This reporter is skeptical about the longevity of gen AI search tools for a number of reasons, not least of which AI models are costly to run. At one point, OpenAI was spending approximately $700,000 per day to keep up with the demand for ChatGPT. Microsoft is reportedly losing an average of $20 per user per month on its AI code generator, meanwhile.
Sources familiar with the matter tell TechCrunch Perplexity’s annual recurring revenue is between $5 million and $10 million at the moment. That seems fairly healthy… until you factor in the millions of dollars it often costs to train gen AI models like Perplexity’s own.
Concerns around misuse and misinformation inevitably crop up around gen AI search tools like Perplexity, as well — as they well should. AI isn’t the best summarizer after all, sometimes missing key details, misconstruing and exaggerating language or otherwise inventing facts very authoritatively. And it’s prone to spewing bias and toxicity — as Perplexity’s own models recently demonstrated.
Yet another potential speed bump on Perplexity’s road to success is copyright. Gen AI models “learn” from examples to craft essays, code, emails, articles and more, and many vendors — including Perplexity, presumably — scrape the web for millions to billions of these examples to add to their training data sets. Vendors argue fair use doctrine provides a blanket protection for their web-scraping practices, but artists, authors and other copyright holders disagree — and have filed lawsuits seeking compensation.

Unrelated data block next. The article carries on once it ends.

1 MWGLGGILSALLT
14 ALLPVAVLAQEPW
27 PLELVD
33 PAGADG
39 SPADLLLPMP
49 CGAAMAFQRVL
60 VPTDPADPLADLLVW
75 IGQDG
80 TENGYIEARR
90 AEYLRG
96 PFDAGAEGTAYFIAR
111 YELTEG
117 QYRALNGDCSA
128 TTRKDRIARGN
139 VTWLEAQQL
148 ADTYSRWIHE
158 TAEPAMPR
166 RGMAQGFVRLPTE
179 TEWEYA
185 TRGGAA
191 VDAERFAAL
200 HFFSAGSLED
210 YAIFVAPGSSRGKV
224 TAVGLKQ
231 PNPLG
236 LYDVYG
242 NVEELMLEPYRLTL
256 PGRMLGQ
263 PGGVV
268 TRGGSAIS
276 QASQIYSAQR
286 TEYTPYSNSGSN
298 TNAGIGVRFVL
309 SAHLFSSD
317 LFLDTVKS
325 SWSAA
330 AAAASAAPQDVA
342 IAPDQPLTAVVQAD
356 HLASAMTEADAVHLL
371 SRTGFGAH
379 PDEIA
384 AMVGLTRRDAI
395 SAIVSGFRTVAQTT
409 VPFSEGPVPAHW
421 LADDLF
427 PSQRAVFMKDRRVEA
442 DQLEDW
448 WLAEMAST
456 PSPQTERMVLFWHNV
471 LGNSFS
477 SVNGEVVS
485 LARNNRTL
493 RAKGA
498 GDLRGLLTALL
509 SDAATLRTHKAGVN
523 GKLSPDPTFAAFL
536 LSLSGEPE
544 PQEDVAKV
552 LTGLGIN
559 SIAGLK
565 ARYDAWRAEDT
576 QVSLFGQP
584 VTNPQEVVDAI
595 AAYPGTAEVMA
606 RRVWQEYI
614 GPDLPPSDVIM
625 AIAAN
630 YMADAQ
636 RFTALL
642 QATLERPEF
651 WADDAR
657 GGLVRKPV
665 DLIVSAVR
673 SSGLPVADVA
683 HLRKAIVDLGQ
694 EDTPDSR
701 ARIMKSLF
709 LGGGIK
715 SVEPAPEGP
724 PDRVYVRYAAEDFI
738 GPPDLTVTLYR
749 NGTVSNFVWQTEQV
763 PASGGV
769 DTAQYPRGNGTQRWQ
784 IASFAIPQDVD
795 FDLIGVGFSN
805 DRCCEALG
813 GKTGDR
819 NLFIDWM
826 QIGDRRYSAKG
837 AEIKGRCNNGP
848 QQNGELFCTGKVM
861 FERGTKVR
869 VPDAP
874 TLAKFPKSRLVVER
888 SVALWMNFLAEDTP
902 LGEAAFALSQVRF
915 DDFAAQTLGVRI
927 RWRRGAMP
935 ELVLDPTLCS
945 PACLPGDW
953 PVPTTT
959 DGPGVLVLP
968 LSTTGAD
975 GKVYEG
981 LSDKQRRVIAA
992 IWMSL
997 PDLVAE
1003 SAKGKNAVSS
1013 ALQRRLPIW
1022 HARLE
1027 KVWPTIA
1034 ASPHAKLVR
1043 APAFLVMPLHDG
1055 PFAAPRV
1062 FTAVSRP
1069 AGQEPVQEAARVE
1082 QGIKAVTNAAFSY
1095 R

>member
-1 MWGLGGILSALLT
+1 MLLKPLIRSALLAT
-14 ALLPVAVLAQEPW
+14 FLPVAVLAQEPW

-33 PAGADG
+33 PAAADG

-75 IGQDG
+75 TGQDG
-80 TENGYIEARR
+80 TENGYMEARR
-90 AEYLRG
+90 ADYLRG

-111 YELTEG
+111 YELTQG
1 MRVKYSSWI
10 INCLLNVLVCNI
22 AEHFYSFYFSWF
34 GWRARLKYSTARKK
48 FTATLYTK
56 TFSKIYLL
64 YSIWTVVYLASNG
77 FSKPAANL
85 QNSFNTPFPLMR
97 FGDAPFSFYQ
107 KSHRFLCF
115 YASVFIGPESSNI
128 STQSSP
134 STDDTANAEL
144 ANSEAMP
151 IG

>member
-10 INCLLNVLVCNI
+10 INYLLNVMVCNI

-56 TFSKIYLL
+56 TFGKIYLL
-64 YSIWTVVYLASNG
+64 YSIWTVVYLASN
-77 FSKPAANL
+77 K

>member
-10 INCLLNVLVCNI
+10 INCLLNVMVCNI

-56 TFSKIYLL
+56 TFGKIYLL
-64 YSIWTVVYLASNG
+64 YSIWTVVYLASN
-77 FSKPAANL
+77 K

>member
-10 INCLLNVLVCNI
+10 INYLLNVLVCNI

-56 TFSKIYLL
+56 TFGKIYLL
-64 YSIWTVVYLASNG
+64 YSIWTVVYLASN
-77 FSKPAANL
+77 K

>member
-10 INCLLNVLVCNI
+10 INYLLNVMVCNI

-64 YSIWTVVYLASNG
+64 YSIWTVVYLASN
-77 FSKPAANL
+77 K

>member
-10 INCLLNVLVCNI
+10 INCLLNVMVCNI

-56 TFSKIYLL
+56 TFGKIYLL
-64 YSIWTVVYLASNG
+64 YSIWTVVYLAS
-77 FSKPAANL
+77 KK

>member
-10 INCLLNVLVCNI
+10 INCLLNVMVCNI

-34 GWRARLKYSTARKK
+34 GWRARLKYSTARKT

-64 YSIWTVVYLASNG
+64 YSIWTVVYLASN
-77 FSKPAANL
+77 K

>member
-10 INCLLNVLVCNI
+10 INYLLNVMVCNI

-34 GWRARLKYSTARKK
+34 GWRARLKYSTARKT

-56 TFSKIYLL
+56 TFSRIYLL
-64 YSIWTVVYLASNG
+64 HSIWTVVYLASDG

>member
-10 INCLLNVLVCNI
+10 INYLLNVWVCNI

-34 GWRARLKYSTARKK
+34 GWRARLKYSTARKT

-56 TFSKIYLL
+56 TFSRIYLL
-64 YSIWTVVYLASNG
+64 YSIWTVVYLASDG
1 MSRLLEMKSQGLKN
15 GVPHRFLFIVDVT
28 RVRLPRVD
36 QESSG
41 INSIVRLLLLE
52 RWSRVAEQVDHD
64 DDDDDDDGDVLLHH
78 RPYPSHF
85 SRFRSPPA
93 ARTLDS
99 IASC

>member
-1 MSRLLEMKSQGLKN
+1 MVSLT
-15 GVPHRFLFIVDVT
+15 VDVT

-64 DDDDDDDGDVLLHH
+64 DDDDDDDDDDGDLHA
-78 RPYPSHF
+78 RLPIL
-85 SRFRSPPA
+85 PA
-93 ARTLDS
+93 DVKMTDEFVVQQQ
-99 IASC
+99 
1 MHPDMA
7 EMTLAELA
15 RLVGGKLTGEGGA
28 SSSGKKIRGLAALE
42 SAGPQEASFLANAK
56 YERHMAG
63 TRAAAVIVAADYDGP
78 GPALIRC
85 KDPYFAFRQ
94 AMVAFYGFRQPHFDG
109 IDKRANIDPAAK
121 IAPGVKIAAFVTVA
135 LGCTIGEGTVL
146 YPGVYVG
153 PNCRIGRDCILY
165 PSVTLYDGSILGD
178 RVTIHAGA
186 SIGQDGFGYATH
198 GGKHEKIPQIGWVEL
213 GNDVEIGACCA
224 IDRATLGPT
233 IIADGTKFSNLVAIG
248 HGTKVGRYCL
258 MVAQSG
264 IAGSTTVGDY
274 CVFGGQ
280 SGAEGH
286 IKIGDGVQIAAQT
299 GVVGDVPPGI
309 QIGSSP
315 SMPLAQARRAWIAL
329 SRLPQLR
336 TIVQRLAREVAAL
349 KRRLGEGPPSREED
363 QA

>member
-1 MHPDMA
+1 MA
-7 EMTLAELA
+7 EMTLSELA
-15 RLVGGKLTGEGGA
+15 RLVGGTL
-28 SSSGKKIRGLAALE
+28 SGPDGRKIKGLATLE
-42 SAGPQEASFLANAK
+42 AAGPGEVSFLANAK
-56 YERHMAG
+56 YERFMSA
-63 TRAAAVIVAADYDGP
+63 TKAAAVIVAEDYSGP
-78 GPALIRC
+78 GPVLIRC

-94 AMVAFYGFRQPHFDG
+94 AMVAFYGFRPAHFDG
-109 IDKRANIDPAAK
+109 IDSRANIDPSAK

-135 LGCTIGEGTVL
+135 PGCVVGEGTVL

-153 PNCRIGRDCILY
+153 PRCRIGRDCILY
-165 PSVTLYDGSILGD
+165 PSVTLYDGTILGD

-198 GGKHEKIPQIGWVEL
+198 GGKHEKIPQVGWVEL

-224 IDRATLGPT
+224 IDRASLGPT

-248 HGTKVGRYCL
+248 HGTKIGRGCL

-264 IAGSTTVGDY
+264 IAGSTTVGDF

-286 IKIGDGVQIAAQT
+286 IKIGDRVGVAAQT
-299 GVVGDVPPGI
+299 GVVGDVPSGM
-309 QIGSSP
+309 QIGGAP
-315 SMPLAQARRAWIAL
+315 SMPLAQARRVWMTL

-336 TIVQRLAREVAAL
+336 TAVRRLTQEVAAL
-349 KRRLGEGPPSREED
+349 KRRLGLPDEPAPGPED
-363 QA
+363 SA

As a tangentially related aside, while an increasing number of gen AI vendors offer policies protecting customers from IP claims against them, Perplexity does not. According to the company’s terms of service, customers agree to “hold harmless” Perplexity from claims, damages and liabilities arising from the use of its services — meaning Perplexity’s off the hook where it concerns legal fees.
Some plaintiffs, like The New York Times, have argued gen AI search experiences siphon off publishers’ content, readers and ad revenue through anticompetitive means. “Anticompetitive” or no, the tech is certainly impacting traffic. A model from The Atlantic found that if a search engine like Google were to integrate AI into search, it’d answer a user’s query 75% of the time without requiring a click-through to its website. (Some vendors, such as OpenAI, have inked deals with certain news publishers, but most — including Perplexity — haven’t.
Srinivas pitches this as a feature — not a bug.
“[With Perplexity, there’s] no need to click on different links, compare answers, or endlessly dig for information,” he said. “The era of sifting through SEO spam, sponsored links and multiple sources will be replaced by a more efficient model of knowledge acquisition and sharing, propelling society into a new era of accelerated learning and research.”
The many uncertainties around Perplexity’s business model — and gen AI and consumer search at large — don’t appear to be deterring its investors. To date, the startup, which claims to have ten million active monthly users, has raised over $100 million — much is which is being put toward expanding its 39-person team and building new product functionality, Srinivas says.
“Perplexity is intensely building a product capable of bringing the power of AI to billions,” Cack Wilhelm, a general partner at IVP, added via email. “Aravind possesses the unique ability to uphold a grand, long-term vision while shipping product relentlessly, requirements to tackle a problem as important and fundamental as search.”